Tuttle is accompanied by his friend, a former New York City firefighter who responded to 9/11. The former fireman doesn’t want to share his name but is open about his frustration with the nation’s political situation. “I’m tired of the elections,” he says. “I’m ready to watch sports again.” He admits feeling alienated by the Democratic party: “Whatever happened to the Democrats? They used to be for working, middle class people, jobs, unions. Now I don’t even know what they stand for.”
What bothers him the most about contemporary liberals is that they seem too eager to call everyone a racist and a homophobe, he says, and they are alienating Americans with this approach. Both he and Tuttle complain about Brett Kavanaugh’s contentious Supreme Court confirmation hearing, and blame Democrats for creating what they believe to be a false scandal. Three women accused Kavanaugh of sexual assault in his high school and college days.
Charles Smith, who says he’s “very much pro-Trump,” agrees that he was motivated by the Kavanaugh confirmation hearings. “What they did to that guy on the Supreme Court is criminal.”
Meanwhile, Diana Truka says she voted Republican today because “that’s what she believes in,” though she doesn’t offer much in the way of explanation. She is more expansive about her feelings on Democrats, whom she accuses of slandering Donald Trump, and promises that she won’t act the same way if her local race disappoints.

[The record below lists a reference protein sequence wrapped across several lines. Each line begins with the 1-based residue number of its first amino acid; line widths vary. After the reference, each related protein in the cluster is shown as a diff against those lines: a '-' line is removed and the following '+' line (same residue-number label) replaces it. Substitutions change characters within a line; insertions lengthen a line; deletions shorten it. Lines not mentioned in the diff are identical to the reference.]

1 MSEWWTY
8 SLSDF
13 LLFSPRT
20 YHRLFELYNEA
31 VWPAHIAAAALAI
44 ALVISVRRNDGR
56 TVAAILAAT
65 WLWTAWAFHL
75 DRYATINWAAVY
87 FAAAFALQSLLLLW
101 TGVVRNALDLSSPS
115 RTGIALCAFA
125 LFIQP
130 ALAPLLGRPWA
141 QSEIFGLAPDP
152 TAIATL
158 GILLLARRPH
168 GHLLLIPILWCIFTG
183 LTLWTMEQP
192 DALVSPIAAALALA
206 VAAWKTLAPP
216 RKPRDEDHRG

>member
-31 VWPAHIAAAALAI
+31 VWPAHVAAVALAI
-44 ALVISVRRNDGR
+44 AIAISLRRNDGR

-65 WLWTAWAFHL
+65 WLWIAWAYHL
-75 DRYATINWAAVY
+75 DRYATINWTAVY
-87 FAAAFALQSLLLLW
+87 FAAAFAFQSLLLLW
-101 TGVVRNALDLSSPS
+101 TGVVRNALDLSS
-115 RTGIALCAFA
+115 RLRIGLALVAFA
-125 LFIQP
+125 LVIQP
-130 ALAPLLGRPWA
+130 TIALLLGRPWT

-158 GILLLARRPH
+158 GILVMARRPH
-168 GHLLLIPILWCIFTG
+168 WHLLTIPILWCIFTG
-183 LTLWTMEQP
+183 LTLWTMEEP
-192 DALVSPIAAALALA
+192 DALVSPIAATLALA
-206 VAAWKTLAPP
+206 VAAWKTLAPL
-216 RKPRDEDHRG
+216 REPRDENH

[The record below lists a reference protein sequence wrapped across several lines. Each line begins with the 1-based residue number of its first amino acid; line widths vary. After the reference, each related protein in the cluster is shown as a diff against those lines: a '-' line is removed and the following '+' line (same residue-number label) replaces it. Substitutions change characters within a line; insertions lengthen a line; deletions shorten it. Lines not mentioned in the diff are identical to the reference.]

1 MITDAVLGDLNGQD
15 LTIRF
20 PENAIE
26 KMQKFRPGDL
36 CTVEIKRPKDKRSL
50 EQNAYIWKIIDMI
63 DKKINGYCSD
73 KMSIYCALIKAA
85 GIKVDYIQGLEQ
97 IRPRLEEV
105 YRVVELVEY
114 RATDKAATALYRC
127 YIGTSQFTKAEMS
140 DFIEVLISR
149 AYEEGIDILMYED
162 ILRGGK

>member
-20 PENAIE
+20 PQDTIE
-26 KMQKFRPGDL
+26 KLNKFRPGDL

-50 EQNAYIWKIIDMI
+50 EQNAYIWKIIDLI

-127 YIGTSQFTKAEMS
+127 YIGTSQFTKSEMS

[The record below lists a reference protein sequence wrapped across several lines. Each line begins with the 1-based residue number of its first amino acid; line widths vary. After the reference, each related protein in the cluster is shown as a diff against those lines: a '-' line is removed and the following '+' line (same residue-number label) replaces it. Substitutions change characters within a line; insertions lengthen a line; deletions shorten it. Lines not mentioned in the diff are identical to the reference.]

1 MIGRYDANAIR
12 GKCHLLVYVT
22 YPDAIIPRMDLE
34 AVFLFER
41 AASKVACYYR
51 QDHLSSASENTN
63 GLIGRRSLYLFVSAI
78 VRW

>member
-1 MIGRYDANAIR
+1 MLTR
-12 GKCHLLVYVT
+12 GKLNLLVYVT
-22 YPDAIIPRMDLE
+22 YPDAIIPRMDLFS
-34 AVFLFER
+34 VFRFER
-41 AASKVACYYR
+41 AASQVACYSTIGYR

Most voters I spoke to in Sarasota support Republicans. Not all are equally adamant about their allegiance to the president or their party, however. Dawn Mays, for example, says she’s not very opinionated and votes Republican because that’s how she was raised. If Democrats sweep the state elections, she will embrace her representatives. “One love, baby, one love,” she jokes.
Her husband John says he is upset about the political process. “Moving forward, this country owes it to itself to change their political ads. Politicians need to say what they stand for and not attack the opposition. We could take all the billions of dollars spent on campaign ads and put them to good use.” Contention over elections have nearly driven John to disengagement, “I’m over it,” he says. “I’m to the point where I don’t want to vote at all.”
Only one woman, who asked to remain anonymous, a retired business executive wearing a checked pink and white sheath dress, sounds pleased about US politics today. She says she voted for women in every local election in which they ran, and was just glad to see so many good female candidates on the ballot who feel they can and should run for office. “That’s what America is all about,” she says.
Despite the many signs calling on voters to support Gillum (there were no DeSantis posters) and to vote for constitutional amendment four, which would restore voting rights to certain convicted felons, the issues driving votes in this election appeared not to be local at all.